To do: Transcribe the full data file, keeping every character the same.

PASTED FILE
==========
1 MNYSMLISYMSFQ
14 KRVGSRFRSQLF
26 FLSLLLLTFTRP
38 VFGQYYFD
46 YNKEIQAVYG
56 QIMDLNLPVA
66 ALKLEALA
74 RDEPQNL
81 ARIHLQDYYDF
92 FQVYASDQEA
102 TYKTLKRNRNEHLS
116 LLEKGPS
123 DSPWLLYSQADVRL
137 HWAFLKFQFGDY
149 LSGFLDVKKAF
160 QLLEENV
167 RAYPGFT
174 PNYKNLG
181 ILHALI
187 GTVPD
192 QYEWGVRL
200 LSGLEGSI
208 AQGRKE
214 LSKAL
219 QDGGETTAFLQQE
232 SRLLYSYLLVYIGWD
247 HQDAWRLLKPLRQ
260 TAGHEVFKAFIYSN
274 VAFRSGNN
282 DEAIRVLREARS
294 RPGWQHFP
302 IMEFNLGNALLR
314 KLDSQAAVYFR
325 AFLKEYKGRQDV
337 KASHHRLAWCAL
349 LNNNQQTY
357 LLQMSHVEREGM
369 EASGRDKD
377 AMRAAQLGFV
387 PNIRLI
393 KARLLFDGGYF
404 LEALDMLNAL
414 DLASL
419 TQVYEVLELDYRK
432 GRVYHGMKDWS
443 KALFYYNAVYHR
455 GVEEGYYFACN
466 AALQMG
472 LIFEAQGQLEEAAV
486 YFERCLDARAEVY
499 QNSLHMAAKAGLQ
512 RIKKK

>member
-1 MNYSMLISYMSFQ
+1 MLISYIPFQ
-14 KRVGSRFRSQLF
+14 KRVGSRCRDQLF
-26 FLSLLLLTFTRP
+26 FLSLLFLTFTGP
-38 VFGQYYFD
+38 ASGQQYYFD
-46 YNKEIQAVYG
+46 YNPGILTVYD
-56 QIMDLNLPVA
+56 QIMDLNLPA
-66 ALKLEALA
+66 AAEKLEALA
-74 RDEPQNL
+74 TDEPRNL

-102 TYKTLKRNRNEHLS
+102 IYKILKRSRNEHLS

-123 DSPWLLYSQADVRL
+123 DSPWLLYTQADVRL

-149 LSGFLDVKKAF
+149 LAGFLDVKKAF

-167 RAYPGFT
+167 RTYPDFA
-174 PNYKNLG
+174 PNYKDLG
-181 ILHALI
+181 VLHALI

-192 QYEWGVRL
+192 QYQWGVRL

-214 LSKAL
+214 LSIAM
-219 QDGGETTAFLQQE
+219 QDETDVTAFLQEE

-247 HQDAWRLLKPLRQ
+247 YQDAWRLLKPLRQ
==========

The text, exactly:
1 MNYSMLISYMSFQ
14 KRVGSRFRSQLF
26 FLSLLLLTFTRP
38 VFGQYYFD
46 YNKEIQAVYG
56 QIMDLNLPVA
66 ALKLEALA
74 RDEPQNL
81 ARIHLQDYYDF
92 FQVYASDQEA
102 TYKTLKRNRNEHLS
116 LLEKGPS
123 DSPWLLYSQADVRL
137 HWAFLKFQFGDY
149 LSGFLDVKKAF
160 QLLEENV
167 RAYPGFT
174 PNYKNLG
181 ILHALI
187 GTVPD
192 QYEWGVRL
200 LSGLEGSI
208 AQGRKE
214 LSKAL
219 QDGGETTAFLQQE
232 SRLLYSYLLVYIGWD
247 HQDAWRLLKPLRQ
260 TAGHEVFKAFIYSN
274 VAFRSGNN
282 DEAIRVLREARS
294 RPGWQHFP
302 IMEFNLGNALLR
314 KLDSQAAVYFR
325 AFLKEYKGRQDV
337 KASHHRLAWCAL
349 LNNNQQTY
357 LLQMSHVEREGM
369 EASGRDKD
377 AMRAAQLGFV
387 PNIRLI
393 KARLLFDGGYF
404 LEALDMLNAL
414 DLASL
419 TQVYEVLELDYRK
432 GRVYHGMKDWS
443 KALFYYNAVYHR
455 GVEEGYYFACN
466 AALQMG
472 LIFEAQGQLEEAAV
486 YFERCLDARAEVY
499 QNSLHMAAKAGLQ
512 RIKKK

>member
-1 MNYSMLISYMSFQ
+1 MLISYIPFQ
-14 KRVGSRFRSQLF
+14 KRVGSRCRDQLF
-26 FLSLLLLTFTRP
+26 FLSLLFLTFTGP
-38 VFGQYYFD
+38 ASGQQYYFD
-46 YNKEIQAVYG
+46 YNPGILTVYD
-56 QIMDLNLPVA
+56 QIMDLNLPA
-66 ALKLEALA
+66 AAEKLEALA
-74 RDEPQNL
+74 TDEPRNL

-102 TYKTLKRNRNEHLS
+102 IYKILKRSRNEHLS

-123 DSPWLLYSQADVRL
+123 DSPWLLYTQADVRL

-149 LSGFLDVKKAF
+149 LAGFLDVKKAF

-167 RAYPGFT
+167 RTYPDFA
-174 PNYKNLG
+174 PNYKDLG
-181 ILHALI
+181 VLHALI

-192 QYEWGVRL
+192 QYQWGVRL

-214 LSKAL
+214 LSIAM
-219 QDGGETTAFLQQE
+219 QDETDVTAFLQEE

-247 HQDAWRLLKPLRQ
+247 YQDAWRLLKPLRQ